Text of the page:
Book it: A 16-day Svalbard sailing (01827 487288; venturesailholidays.com) costs from £4,610pp including full-board twin-share accommodation, excludes flights; private cabin £6,915pp; departs August 4.
Join the peloton
Incredibly, tour operator Explore has taken more single-traveller than multi-traveller bookings so far in 2022. Its small-group cycling trips certainly attract solos, and its Vietnam ride is particularly suited to adventurous first-timers. Though tracing the length of the country, from Hanoi to Saigon, the riding is easy (complete with support bus and e-bike option). There’s plenty of time for sightseeing too, from meeting artisans in Hoi An to cruising Halong Bay.
Book it: A 14-day Cycle Vietnam small-group trip (01252 240486; explore.co.uk) costs from £1,499pp inc twin-share accommodation and breakfast. Excludes flights; departs October.
Join like-minded souls
Develop your hobby
Indulge your creative passion, or learn something completely new, alongside similar souls at Gartmore House. From calligraphy to quilting, book binding to bird-watching, weaving to writing, there are 40-odd courses available at this beautiful 18th-century base in Loch Lomond & The Trossachs National Park. Home-cooked meals are included, after which you can retire to the lounge for a dram by the roaring fire with new friends. All craft holidays include free transfers to and from Stirling train station as well.
Book it: A five-night course at Gartmore House (01877 382991; gartmorehouse.com) costs from £849pp including full-board accommodation and tuition. Various dates and courses available.
Meet up in the meadows
Fly away with fellow flora fans on Brightwater Holidays’ Alpine Flowers of Wengen trip. There are few safer spots for a first-time solo trip than this spectacular Swiss mountain village facing the Jungfrau; there’s no single supplement to pay either. The adventure is led by Colin Crosbie, former Head Gardener to HM the Queen Mother at Windsor, so you’re in expert hands. Expect a bevy of botanical highlights, revealed on glorious gentle walks.
Book it: An eight-day Alpine Flowers of Wengen small-group trip (01334 657155; brightwaterholidays.com) costs from £2,495pp including flights and half-board accommodation; departs June 9 & 30.
Time travel together
Join an expert and a small group of fellow archaeology buffs on a deep dive into Ancient Rome. Andante Travels’ Pompeii, Herculaneum & Classical Campania trip includes a hike to Vesuvius, a look at the newly excavated House of Leda and exclusive access to areas such as the usually off-limits store rooms at the Paestum Museum and the Cave of Sejanus. As a bonus, on selected departures no single supplement is charged.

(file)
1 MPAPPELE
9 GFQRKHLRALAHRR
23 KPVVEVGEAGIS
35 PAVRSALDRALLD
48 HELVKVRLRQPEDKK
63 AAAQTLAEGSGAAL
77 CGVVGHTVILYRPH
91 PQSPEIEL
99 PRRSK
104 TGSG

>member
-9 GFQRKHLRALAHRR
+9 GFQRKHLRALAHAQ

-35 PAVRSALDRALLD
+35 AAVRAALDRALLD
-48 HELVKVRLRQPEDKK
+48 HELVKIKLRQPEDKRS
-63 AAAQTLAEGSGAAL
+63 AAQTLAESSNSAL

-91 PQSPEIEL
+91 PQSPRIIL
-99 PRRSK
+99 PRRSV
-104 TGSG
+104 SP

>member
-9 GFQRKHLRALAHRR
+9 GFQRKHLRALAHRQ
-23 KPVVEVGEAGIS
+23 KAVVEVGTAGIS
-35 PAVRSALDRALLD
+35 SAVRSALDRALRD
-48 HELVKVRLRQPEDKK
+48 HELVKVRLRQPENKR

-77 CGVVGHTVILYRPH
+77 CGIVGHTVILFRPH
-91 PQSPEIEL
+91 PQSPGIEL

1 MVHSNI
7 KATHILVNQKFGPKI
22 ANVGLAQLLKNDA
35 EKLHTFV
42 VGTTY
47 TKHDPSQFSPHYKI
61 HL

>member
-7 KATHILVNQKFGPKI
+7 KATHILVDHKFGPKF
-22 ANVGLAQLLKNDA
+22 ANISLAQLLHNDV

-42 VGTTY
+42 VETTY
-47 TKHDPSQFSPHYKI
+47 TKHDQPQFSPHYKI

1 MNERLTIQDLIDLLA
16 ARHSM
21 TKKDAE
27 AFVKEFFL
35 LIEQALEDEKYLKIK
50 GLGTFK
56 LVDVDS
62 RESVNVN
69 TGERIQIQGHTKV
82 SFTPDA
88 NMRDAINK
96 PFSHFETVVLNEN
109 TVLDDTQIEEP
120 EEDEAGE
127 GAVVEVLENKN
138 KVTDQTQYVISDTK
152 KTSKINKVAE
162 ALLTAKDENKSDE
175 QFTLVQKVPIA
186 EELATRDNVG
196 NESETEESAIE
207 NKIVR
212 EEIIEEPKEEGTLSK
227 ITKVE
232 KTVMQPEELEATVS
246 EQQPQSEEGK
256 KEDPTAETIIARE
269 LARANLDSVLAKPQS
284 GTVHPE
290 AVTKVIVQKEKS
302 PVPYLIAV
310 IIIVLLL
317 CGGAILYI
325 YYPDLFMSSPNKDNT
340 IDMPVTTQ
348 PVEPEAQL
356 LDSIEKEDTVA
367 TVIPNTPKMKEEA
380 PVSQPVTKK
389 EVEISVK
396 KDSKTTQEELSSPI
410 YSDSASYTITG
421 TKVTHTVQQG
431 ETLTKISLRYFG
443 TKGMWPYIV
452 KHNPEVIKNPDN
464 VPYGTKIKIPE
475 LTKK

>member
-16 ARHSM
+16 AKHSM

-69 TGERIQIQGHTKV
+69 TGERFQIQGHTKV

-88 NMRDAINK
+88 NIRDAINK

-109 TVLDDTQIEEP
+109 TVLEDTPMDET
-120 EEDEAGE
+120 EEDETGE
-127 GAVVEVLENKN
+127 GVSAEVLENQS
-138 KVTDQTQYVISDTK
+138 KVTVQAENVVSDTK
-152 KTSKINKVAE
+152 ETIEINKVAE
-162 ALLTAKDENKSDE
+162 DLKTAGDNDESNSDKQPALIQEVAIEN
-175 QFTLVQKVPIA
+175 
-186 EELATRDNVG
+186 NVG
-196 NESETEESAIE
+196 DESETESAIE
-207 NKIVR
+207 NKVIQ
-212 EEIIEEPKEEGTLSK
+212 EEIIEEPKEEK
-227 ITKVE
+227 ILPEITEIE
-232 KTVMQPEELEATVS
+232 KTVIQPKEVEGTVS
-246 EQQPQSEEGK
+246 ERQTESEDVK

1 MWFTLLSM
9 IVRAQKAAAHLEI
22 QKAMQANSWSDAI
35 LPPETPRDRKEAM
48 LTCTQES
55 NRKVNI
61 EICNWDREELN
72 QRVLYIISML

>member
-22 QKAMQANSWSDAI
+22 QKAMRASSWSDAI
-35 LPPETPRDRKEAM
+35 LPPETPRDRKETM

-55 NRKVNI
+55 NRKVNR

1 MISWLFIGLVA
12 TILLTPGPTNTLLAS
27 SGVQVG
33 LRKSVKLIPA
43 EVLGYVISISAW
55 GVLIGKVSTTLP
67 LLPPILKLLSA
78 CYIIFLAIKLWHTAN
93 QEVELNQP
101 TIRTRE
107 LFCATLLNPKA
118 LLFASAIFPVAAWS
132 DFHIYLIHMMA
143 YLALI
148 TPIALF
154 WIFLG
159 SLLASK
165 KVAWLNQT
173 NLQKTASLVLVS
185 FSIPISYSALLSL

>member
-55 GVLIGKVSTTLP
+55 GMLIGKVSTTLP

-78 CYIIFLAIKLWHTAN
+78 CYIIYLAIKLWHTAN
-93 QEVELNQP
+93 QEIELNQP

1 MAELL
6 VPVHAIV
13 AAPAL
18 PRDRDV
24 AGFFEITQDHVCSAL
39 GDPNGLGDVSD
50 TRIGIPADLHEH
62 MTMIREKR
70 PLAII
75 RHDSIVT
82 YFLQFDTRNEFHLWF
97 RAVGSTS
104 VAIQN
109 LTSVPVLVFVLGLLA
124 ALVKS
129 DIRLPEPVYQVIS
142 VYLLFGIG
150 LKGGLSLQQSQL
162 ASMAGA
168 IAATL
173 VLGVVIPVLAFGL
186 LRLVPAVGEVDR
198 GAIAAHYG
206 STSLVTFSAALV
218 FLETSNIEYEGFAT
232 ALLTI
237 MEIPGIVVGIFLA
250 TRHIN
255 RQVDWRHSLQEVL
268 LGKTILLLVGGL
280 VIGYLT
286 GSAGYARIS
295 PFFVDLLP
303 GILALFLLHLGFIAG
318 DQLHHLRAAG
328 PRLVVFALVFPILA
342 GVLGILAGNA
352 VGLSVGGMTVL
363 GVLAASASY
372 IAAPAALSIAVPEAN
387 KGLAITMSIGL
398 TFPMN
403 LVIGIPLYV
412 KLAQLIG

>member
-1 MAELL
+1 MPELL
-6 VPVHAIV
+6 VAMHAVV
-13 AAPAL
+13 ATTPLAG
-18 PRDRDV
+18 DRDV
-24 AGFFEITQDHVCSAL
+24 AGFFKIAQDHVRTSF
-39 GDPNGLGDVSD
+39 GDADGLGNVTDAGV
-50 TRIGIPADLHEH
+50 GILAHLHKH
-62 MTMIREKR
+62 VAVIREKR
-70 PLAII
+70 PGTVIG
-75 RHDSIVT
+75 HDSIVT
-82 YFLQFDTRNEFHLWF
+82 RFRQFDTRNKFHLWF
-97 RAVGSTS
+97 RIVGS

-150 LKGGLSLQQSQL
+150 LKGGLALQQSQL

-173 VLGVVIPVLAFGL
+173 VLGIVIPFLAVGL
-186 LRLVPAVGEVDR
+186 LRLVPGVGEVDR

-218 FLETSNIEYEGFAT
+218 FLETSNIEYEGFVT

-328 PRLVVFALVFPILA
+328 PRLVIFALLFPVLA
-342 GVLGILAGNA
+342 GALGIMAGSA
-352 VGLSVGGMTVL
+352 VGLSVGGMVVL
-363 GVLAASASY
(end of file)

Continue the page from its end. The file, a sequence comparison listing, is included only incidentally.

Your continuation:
Book it: An eight-day Pompeii, Herculaneum & Classical Campania guided trip (01722 713800; andantetravels.co.uk) costs from £2,725pp including flights and full-board accommodation. No single supplement dates on September 12, 19 & 26 and October 10 & 24.
Drink local wines
Glide through Bordeaux on Uniworld’s luxe SS Bon Voyage, on a no single supplement sailing, to raise a glass with like-minded, like-aged travellers (most are 60-plus). The standard river journey is pretty tasty – included are a Saint-Émilion tour, a cycle through Médoc’s vineyards and a visit to the Cité du Vin. Select a Connoisseur Collection departure to get gourmet extras such as cognac sipping at the Rémy Martin estate and a Bordeaux caviar tasting.
Book it: A seven-night Brilliant Bordeaux cruise (0808 168 9110; uniworld.com) from £1,499pp inc flights and full-board accommodation; Connoisseur Collection from £3,349pp. Solo savings on select dates.
Explore offbeat artisanal ways
Get to know a new area and new people on Mountain Kingdoms’ Gujarat Textiles trip. Artist Sue Lawty will help you explore the rich artisanal traditions of this offbeat state. Meet craftspeople in markets, museums and hands-on workshops, join in the Navratri festival celebrations and take a jeep safari to look for rare Asiatic wild asses on the Little Rann of Kutch. Singles can save by sharing with another solo.
Book it: A 14-day Gujarat Textiles small-group trip (01453 844400; mountainkingdoms.com) costs from £4,445pp including flights and full-board twin-share accommodation; departs September 18.
All prices for solo travellers, not based on two sharing. Where “twin-share” is mentioned, solos can opt to share with a stranger of the same sex in order to avoid a single supplement. Otherwise, “accommodation” means a private room for solo travellers is included.
Top tips for going it alone
Avoid the single supplement
The single supplement is traditionally the biggest gripe among solo travellers. The good news is that tour operators and cruise lines are waking up to the size of their solo cohort and many companies now offer no-supplement deals, though mostly on off-season departures.
Book a room for two
If a hotel offers no discount for single occupancy of a double room, book it for two people. That way you’ll be assigned a decent room. I just say my husband is planning to join me later.
Ask who has already booked
When considering joining a group tour, I like to find out some basic facts about who my likely companions will be. How many are single? Is there a group of friends who might dominate? Or will I be the solo in a group of couples? If the company won’t give you an idea of who’s going, don’t book.
Load up Google Translate
This phone app has revolutionised my chats with locals. Last year I learned all about mountain honey from a farmer in eastern Turkey using the app.
Don’t be boring
Nobody is really interested in your children or your health – two subjects that can dominate the dinner table conversation of older travellers. Avoid these and any controversial religious or political opinions. Be open, approachable and, above all, take time to listen to others.
This article is kept updated with the latest information.